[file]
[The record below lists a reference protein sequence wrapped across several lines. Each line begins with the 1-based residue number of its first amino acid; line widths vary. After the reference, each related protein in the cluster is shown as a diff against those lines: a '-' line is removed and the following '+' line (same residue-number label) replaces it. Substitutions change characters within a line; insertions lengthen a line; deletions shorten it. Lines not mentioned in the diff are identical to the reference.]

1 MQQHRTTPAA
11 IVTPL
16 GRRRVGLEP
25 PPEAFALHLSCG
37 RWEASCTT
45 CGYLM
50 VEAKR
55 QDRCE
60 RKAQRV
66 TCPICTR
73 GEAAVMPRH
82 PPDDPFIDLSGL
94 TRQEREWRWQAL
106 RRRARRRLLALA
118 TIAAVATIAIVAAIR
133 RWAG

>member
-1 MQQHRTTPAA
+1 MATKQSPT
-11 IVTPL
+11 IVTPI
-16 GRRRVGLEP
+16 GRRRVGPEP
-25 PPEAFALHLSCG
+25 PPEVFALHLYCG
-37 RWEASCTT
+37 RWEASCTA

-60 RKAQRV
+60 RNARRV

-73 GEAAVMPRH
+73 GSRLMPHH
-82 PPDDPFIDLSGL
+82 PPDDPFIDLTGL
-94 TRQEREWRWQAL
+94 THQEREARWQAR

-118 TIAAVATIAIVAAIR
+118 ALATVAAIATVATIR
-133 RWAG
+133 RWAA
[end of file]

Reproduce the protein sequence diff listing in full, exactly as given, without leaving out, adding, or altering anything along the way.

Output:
[The record below lists a reference protein sequence wrapped across several lines. Each line begins with the 1-based residue number of its first amino acid; line widths vary. After the reference, each related protein in the cluster is shown as a diff against those lines: a '-' line is removed and the following '+' line (same residue-number label) replaces it. Substitutions change characters within a line; insertions lengthen a line; deletions shorten it. Lines not mentioned in the diff are identical to the reference.]

1 MQQHRTTPAA
11 IVTPL
16 GRRRVGLEP
25 PPEAFALHLSCG
37 RWEASCTT
45 CGYLM
50 VEAKR
55 QDRCE
60 RKAQRV
66 TCPICTR
73 GEAAVMPRH
82 PPDDPFIDLSGL
94 TRQEREWRWQAL
106 RRRARRRLLALA
118 TIAAVATIAIVAAIR
133 RWAG

>member
-1 MQQHRTTPAA
+1 MATKQSPT
-11 IVTPL
+11 IVTPI
-16 GRRRVGLEP
+16 GRRRVGPEP
-25 PPEAFALHLSCG
+25 PPEVFALHLYCG
-37 RWEASCTT
+37 RWEASCTA

-60 RKAQRV
+60 RNARRV

-73 GEAAVMPRH
+73 GSRLMPHH
-82 PPDDPFIDLSGL
+82 PPDDPFIDLTGL
-94 TRQEREWRWQAL
+94 THQEREARWQAR

-118 TIAAVATIAIVAAIR
+118 ALATVAAIATVATIR
-133 RWAG
+133 RWAA